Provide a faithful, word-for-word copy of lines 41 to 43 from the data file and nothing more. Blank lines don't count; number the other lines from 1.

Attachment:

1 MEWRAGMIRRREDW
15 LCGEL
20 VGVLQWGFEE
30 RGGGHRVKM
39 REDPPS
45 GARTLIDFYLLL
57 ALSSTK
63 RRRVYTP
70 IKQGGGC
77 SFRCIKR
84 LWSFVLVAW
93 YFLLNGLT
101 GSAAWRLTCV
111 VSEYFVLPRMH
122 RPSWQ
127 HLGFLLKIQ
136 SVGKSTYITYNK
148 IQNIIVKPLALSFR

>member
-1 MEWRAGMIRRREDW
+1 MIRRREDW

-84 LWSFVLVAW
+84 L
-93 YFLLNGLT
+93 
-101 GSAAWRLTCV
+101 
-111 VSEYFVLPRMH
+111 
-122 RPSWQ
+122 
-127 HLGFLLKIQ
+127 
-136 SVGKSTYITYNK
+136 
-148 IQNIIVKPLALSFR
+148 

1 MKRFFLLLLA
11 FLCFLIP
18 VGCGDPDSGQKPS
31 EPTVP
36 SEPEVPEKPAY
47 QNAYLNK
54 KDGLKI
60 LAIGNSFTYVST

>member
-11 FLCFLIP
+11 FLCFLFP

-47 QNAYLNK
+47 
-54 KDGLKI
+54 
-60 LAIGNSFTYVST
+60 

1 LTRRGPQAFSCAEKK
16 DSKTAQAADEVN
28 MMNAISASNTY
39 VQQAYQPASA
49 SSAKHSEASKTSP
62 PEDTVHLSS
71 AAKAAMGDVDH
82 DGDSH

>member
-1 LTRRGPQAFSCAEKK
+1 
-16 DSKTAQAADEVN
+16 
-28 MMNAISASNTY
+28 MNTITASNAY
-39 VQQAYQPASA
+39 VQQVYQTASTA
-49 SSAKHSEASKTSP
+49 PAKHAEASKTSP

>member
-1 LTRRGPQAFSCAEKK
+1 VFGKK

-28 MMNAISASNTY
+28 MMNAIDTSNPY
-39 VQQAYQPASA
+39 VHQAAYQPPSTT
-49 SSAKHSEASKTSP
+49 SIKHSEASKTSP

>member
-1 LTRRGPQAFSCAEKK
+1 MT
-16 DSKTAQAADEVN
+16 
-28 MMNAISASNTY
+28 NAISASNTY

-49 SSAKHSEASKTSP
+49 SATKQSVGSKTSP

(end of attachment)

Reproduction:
31 EPTVP
36 SEPEVPEKPAY
47 QNAYLNK